How-to build a Raspberry Pi touch screen car computer
Tesla-like dashboard for your car
Integrated car computers (or carputers) are not only for expensive cars like the Tesla Model X nor is it only for complex car DIY projects that require you to have a degree in engineering. Not many people know how easy it is; by combining a few components it is possible to make it for any car. With Raspberry Pi, we can make your car Tesla-like and integrate it into a real carputer. With a Raspberry Pi car touch screen, your ordinary car is opened up with vast possibilities and opportunities.
In Tesla’s everything is controlled from the large touch screen in the center console. From climate control, maps overview, cabin overheat protection and many more features.
This functionality is no longer only for Tesla drivers. This guide will show you how similar functionality can be built. Here are some of the cool features you get:
- Touch screen interface
- Fast 4G/LTE Internet connectivity
- GPS tracking
- Car diagnostics and integration through OBD-II port
- Speaker or audio playback through Bluetooth device
- Accelerometer readings
- In car WiFi hotspot
- Dashcam for evidence recording and surveillance etc.
You do not need to have great knowledge about the Raspberry Pi and do not require any special tools as no modifications are made to your car.
Here is all you need:
- Raspberry Pi 3 Model B (get it here)
- Raspberry Pi 7" Touchscreen Display (get it here)
- SmartiPi Touch Case (get it here)
- AutoPi Dongle with OBD-II Extension Cable (get it here)
- AutoPi Raspberry Pi 3 Adapter Board (get it here)
- 2x GoPro Adhesive Mounts (get it here)
- Optional: Raspberry Pi Camera Module (get it here)
- Optional: SmartiPi Touch Back Cover (get it here)
Goal of this guide
The goal of this step by step guide is to show you how a powerful car computer with a touch screen interface and a lot of functionality, can easily be built into your car. This guide will not go into details about the actual mounting in your specific car, as it may be slightly different from car to car.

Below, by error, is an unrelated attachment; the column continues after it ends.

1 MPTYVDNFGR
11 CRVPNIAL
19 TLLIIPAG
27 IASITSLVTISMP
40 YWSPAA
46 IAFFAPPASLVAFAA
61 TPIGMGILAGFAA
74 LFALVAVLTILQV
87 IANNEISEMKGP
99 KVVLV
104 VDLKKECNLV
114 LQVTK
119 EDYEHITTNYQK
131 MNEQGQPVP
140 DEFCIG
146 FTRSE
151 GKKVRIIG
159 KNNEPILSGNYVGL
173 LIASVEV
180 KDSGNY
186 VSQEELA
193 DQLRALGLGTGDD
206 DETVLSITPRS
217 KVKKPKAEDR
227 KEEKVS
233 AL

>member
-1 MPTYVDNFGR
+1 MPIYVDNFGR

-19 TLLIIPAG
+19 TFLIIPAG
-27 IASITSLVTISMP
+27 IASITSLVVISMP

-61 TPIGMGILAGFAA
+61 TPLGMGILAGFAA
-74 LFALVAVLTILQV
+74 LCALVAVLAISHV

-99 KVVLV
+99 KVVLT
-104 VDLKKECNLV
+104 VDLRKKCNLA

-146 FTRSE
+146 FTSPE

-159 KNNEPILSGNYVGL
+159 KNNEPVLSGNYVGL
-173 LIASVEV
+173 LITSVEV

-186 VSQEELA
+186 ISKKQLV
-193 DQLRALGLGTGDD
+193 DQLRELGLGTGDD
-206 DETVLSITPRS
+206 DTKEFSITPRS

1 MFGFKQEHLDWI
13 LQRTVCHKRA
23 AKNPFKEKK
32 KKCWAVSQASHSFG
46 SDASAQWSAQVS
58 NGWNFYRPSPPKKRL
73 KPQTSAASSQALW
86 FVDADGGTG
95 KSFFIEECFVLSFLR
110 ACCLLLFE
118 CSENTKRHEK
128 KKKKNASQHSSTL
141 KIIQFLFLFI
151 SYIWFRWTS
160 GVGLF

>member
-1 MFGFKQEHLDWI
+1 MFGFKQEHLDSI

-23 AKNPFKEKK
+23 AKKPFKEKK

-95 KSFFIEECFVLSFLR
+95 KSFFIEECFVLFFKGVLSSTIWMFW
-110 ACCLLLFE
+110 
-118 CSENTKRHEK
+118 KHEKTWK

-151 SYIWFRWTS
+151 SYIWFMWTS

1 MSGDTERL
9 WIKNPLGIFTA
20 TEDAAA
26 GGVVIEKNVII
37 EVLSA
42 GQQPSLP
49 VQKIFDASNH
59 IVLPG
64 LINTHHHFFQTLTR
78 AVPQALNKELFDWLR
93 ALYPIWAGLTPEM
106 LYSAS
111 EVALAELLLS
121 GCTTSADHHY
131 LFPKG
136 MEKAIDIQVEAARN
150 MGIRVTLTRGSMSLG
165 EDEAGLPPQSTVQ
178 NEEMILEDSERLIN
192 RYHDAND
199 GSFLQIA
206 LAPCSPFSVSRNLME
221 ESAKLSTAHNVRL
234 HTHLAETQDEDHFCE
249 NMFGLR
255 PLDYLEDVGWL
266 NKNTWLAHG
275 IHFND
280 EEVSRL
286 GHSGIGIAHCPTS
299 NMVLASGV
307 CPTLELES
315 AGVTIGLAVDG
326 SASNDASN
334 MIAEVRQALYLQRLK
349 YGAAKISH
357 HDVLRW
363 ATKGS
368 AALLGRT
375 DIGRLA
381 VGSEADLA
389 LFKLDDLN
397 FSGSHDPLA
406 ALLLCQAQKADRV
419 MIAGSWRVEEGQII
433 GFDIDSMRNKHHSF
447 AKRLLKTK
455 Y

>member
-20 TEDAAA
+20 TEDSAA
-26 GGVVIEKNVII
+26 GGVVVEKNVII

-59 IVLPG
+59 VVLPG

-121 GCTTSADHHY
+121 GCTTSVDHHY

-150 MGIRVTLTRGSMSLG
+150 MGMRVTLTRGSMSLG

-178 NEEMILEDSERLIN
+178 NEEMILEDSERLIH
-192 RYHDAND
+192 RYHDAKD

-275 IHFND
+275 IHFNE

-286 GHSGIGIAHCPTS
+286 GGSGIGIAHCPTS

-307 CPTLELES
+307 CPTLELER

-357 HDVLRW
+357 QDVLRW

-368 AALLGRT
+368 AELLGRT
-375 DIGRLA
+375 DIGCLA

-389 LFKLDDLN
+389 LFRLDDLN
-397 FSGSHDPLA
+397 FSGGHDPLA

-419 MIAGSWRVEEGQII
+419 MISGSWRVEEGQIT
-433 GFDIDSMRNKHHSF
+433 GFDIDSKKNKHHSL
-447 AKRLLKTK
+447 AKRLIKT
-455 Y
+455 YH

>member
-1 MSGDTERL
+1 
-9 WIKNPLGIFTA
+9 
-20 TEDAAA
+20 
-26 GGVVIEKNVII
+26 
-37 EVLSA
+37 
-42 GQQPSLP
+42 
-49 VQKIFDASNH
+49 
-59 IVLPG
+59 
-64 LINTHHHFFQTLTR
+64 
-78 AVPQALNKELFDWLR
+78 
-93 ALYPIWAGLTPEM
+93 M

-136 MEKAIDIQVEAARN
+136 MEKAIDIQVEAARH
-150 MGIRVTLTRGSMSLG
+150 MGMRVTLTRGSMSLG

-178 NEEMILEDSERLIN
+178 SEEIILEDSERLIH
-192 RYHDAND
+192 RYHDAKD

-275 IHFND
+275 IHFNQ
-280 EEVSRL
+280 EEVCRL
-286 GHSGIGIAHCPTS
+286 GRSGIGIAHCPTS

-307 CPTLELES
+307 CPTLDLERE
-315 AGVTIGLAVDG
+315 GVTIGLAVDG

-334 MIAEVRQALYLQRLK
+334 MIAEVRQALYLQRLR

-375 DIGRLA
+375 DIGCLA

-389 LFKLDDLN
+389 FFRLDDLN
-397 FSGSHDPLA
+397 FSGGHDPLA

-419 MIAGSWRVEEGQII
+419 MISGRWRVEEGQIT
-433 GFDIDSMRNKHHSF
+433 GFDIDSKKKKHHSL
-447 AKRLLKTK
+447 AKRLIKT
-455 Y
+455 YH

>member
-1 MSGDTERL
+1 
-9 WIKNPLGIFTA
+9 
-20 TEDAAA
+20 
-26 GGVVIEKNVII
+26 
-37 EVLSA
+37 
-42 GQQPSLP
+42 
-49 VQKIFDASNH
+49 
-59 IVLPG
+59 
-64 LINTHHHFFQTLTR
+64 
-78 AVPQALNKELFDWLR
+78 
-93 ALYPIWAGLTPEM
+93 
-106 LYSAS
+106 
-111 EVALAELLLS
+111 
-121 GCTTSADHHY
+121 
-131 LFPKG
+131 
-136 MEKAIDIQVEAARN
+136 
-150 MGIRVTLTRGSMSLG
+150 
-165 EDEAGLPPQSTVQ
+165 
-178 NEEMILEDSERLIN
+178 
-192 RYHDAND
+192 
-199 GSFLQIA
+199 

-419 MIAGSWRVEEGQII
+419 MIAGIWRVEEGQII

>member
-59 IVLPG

The AutoPi platform gives us a lot of functionality out-of-the-box which makes the job much easier. Here are some of the highlights, which we can use in this project:
- Power supply, car diagnostics and telemetry from the OBD-II port
- 4G/LTE connection, GPS, accelerometer data and voice speaker
- GPS for directions
- An advanced dashboard with widgets (will be used in our car computer). See more here.
We want to add the following functionality to our dashboard:
- Gauges to show Speed/RPM/Fuel
- Current position on Map
- Buttons to control AC temperature
- Buttons to control radio volume
- Cabin overheat protection
This should be the final result after assembly of our hardware:
Here are the steps
Continue by mounting the AutoPi Raspberry Pi 3 adapter board on top of the Raspberry Pi 3. Next go ahead and mount the AutoPi Dongle board on top of the adapter board.
Tip: The screen could also be located on the steering column and used as a replacement or addition to the standard instrument gauges.
That’s it, you have now installed a touch screen computer to your car. All you need to do now is configure which widgets you want displayed on your dashboard.
Configuring new widgets is easy, and also adding new functionality is just as easy.
Here is an example of implementing: Cabin Overheating Protection
Other blog posts for further reading
What is AutoPi and What Does It Do?
Get a short introduction to how AutoPi works and what it does for you. We will cover some of the technical details but also give a brief overview of the use case scenarios for this IoT device, like theft detection and remote safety monitoring. Get a felling of the AutoPi IoT platform and hardware dongle.
Discover hidden functions in your car (using CAN bus sniffing)
All modern vehicles today is controlled by multiple Electronic Control Units (ECU), which you can think of as small computers controlling all electrical components in your car. Using the OBD-II port and an AutoPi it is possible to communicate with the ECUs. One of the ECU’s is called the Engine Control Module (ECM). This is responsible for communication with a lot of subsystems, like transmission, power steering, windows and doors. These subsystems communicates on a network bus called Controller Area Network (CAN), by broadcasting messages on the bus.
Switching from Raspberry Compute to Raspberry Zero
During the design phase of the AutoPi, it was decided to use the Raspberry Compute Module. The Raspberry Compute Module is small, versatile and expandable in a lot of ways, which suited the AutoPi project perfect. All the pinouts from the Broadcom BCM2835 processor is available through the SODIMM DDR2 interface on the Compute Module. This gave us a lot of possibilities during the design phase of the AutoPi and therefore the Compute module was an obvious choice for us as a main processor.